Melanin pigments are responsible for pigmentation of skin hair and eyes and are synthesized in an organelle called melanosome in melanocytes and retinal pigmented epithelial cells. In the case of skin melanocytes, melanin pigments are then transferred to neighboring keratinocytes. Examples of pigmentation disorders characterized by defective melanosome biogenesis and function include Hermansky-Pudlak syndrome, oculocutaneous albinism and Griscelli syndrome. Further, the sequestration and secretion of intracellular cytotoxic drugs by melanosomes underlies the development of multidrug resistance in melanomas. Consequently, inhibiting melanosome function constitutes an important approach to enhance the chemosensitivity of melanoma cells. Thus, understanding the molecular mechanisms regulating pigmentation has physiological significance and will likely lead to clinical applications. In spite of the relevance of pigmentation for human health, there are significant knowledge gaps in our understanding of melanosome biogenesis and function. Our goal is to answer fundamental outstanding questions in this area of the pigmentation field in an integrated manner and focusing on molecular mechanisms.
Aim 1 : The enzymes tyrosinase, tyrosinase-related protein 1 (Tyrp1) and Tyrp2 synthesize melanin in the melanosome lumen. Melanosome biogenesis requires the delivery of the three melanogenic enzymes to the maturing organelle. The transport of newly synthesized tyrosinase and Tyrp1 to melanosomes is relatively well understood. In contrast, the pathway followed by Tyrp2 to melanosomes is unknown. We have evidence that Tyrp2 uses a different transport route from the one used by tyrosinase and Tyrp1. We will utilize a novel assay we recently developed to define the pathway followed by Tyrp2 and compare it with the pathway used by tyrosinase and Tyrp1. The biogenesis of melanosomes (and other lysosome-related organelles) depends on the function of several proteins that are encoded by genes mutated in various forms of Hermanky-Pudlak syndrome (HPS). The two most common and severe forms of the disease are HPS1 and HPS4, yet little is known about the function of these HPS proteins in organelle biogenesis. We will test the hypothesis that HPS1 and HPS4 together with the small GTPase Rab32 define a transport pathway to melanosomes that is used by Tyrp2 and other melanosomal proteins.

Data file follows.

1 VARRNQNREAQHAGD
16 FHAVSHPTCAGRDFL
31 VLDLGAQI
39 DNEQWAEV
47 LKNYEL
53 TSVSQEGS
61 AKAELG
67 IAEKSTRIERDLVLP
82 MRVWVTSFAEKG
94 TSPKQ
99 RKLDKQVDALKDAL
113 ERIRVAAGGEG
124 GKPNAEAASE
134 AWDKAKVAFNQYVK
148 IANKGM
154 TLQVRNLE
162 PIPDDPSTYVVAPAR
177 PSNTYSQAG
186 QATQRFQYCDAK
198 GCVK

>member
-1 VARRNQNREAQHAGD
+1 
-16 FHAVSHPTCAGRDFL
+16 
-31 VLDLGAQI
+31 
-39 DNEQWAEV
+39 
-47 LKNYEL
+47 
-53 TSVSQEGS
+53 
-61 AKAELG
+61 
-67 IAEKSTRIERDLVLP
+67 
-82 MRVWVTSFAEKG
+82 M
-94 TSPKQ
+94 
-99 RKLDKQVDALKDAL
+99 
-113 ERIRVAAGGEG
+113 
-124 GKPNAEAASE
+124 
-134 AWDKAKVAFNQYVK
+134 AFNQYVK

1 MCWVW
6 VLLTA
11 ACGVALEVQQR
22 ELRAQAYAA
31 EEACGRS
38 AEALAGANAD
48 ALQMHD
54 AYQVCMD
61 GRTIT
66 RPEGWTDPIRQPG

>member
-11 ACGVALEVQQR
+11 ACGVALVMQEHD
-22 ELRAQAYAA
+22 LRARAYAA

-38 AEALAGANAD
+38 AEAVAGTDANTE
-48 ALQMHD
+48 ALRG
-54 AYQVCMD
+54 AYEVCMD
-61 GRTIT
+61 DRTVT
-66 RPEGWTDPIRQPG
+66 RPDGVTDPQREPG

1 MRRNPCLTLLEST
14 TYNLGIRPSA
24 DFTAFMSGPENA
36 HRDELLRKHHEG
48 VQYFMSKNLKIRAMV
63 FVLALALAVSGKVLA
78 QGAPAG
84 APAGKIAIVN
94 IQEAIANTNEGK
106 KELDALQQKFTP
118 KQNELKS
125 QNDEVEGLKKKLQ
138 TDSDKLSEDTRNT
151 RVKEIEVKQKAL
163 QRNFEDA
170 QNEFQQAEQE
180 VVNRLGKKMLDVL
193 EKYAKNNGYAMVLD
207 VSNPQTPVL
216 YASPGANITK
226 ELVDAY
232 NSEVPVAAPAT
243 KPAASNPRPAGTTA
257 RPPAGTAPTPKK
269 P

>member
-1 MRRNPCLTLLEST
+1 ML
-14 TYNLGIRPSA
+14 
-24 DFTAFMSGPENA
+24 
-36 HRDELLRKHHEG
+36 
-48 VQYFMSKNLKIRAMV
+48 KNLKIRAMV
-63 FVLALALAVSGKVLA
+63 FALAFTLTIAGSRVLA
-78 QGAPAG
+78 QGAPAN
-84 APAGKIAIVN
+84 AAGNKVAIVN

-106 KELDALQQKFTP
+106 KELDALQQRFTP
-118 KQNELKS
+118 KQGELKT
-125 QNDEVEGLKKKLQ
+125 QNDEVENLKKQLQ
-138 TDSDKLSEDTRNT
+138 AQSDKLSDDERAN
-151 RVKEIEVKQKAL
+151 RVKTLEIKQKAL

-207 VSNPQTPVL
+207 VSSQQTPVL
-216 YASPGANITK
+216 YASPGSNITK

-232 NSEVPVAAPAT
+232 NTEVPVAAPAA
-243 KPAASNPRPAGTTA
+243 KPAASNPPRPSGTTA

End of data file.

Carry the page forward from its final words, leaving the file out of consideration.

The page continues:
Aim 2 : A genome-wide association study identified Two-Pore Channel 2 (TPC2) as a genetic determinant of pigmentation but how TPC2 regulates pigmentation is a mystery. Our data suggests TPC2 is a component of the melanosome membrane that regulates melanosome function. We will test the hypothesis that through changes in melanosome pH, TPC2 controls the activity of the tyrosinase enzymes and the amount and type of melanin synthesized. Moreover, we will study the mechanism of TPC2 function and polymorphisms associated with pigmentation variations.
Aim 3 : After melanosome biogenesis and melanin synthesis take place, skin melanocytes transfer the pigments to keratinocytes. The mechanism for intercellular melanin transfer is unclear but four models have been proposed. We will test which one of the models is correct or if melanin transfer occurs by more than one mechanism. Further, the molecular machinery involved in this process will be investigated.
Melanosomes are intracellular compartments produced in specialized cells of the skin, eyes and other tissues where melanin pigments are synthesized. Deficient melanosome biogenesis or function underlies several diseases that manifest with vision and skin problems, including an increased risk of developing skin cancer. This proposal seeks to understand the molecular machinery that generates melanosomes and how melanosomes function and may lead to the design of new therapeutic strategies for the treatment and prevention of disease.